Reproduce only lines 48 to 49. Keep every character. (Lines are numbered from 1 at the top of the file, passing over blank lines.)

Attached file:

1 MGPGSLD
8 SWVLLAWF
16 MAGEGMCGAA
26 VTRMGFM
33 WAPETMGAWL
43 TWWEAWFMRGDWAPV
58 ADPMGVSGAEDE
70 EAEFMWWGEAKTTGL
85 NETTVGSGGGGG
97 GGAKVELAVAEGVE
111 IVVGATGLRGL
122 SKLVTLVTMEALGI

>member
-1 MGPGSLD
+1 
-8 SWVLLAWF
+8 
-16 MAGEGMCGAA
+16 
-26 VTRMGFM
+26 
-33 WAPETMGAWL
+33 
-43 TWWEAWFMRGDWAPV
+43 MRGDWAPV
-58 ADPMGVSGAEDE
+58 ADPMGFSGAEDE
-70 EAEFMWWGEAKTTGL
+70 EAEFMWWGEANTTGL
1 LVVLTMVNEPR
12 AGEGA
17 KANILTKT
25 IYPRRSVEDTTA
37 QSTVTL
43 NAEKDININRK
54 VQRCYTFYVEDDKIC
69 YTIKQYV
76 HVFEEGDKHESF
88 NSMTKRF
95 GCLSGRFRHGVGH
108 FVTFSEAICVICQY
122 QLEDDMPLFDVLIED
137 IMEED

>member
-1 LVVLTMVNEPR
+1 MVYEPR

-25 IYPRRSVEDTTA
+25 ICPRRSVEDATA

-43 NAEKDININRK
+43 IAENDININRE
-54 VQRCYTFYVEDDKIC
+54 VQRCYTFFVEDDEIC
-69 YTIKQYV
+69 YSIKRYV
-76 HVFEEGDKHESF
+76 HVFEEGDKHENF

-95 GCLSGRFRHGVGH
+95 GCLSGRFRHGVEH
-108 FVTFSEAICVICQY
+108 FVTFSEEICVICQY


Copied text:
+25 ICPRRSVEDATA

-43 NAEKDININRK